Like all race teams, we do a lot of sponsorship proposals, so there’s plenty of time spent doing mock-ups of what a company’s logo would look like on the car or race suits or team kit.

In the off-season it’s a little more hectic as we’re redesigning everything at once, and the requirements for that can be constantly changing based on sponsor changes. Hours can be a lot longer in the off-season, as the deadlines are pretty firm to have everything ready for the new season.

This article was created in partnership with Motorsport Jobs. Find the latest jobs in motorsport, as well as jobs with the Haas F1 Team, on the Motorsport Jobs website.

shares
comments

Related video

What F1 must do for Belgian GP fans after Spa farce

Previous article

What F1 must do for Belgian GP fans after Spa farce

Next article

Autosport Podcast: Belgian GP review

Autosport Podcast: Belgian GP review
Load comments
The ill-fated Italian ace rendered an outsider at Ferrari Plus

The ill-fated Italian ace rendered an outsider at Ferrari

Anointed as Italy’s next great racing hero after the tragic death of Alberto Ascari, Luigi Musso was pushed out of favour at Ferrari by Peter Collins and Mike Hawthorn. NIGEL ROEBUCK recalls a troubled soul…

Formula 1
Oct 3, 2021
The magic moments of modern racing's foremost all-rounder Plus

The magic moments of modern racing's foremost all-rounder

From Champ Car to Formula 1, NASCAR, back to IndyCar and now plying his trade in sportscars, Juan Pablo Montoya's career is remarkable for its versatility. Here, the Colombian reflects on 10 of his most significant moments along the way

Formula 1
Oct 2, 2021
Why F1’s best-sounding car flattered to deceive Plus

Why F1’s best-sounding car flattered to deceive

Matra’s MS120 married rocket technology to an engine which sputtered out far too often. STUART CODLING examines how the championship-winning constructor’s ambitious project to build car and engine under one roof came to fail

Formula 1
Oct 1, 2021
Why Perez won't be broken by his latest F1 disappointments Plus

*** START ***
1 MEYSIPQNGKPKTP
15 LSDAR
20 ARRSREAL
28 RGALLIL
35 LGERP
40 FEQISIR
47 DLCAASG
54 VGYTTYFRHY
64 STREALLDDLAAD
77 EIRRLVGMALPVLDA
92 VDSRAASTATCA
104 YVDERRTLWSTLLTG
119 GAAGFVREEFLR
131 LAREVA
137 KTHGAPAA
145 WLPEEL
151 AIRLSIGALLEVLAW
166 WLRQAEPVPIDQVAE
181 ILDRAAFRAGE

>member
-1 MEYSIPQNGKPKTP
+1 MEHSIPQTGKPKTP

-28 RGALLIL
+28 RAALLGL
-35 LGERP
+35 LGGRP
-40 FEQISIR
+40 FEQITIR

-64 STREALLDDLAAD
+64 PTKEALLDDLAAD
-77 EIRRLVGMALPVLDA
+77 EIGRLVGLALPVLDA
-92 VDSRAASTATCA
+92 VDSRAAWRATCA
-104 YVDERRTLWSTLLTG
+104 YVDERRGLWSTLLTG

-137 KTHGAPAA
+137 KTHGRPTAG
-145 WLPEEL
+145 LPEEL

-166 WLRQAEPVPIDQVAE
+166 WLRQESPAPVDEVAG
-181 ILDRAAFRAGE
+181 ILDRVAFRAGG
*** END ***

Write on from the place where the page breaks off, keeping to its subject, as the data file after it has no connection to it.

Why Perez won't be broken by his latest F1 disappointments

It has been a tricky past few races for Sergio Perez. The Red Bull driver has mustered just 16 points since the British Grand Prix in July and the team's constructors' championship chances have taken a hit. Yet the Mexican remains optimistic that he has all the tools he needs to turn his performances around

Formula 1
Sep 30, 2021
How Sainz turned crash streak into his best Ferrari F1 weekend so far Plus

How Sainz turned crash streak into his best Ferrari F1 weekend so far

OPINION: Carlos Sainz Jr was one of the stars of the 2021 Russian Grand Prix. But he came into the weekend with a streak of recent crashes hanging over him. Here’s how the Ferrari newcomer worked to overcome those setbacks and deliver yet more success for his new team

Formula 1
Sep 29, 2021
The mid-season rule change that has left F1 teams scrambling Plus

The mid-season rule change that has left F1 teams scrambling

The technical directive issued by Formula 1 to reduce levels of automation in pitstops has given teams an unwelcome period of adjustment. Although safety was the primary goal, it has already had a significant impact on the title race and puts extra pressure on teams to deliver as the season reaches the business end

Formula 1
Sep 28, 2021
How the pandemic is continuing to bite F1 Plus

How the pandemic is continuing to bite F1

Uncertainty over the shape of the calendar doesn’t just vex the fans and the commercial rights holder. MARK GALLAGHER explains at how race promoters have been pushed to the financial brink

Formula 1
Sep 28, 2021
Hamilton at 100 wins: In his adversaries’ words Plus

Hamilton at 100 wins: In his adversaries’ words

Some 18 drivers have finished runner-up to Lewis Hamilton on his way to 100 wins. Three of those recall their battles with Formula 1’s centurion and give their personal insights into the seven-time world champion on his rise to unchartered territory

Formula 1
Sep 27, 2021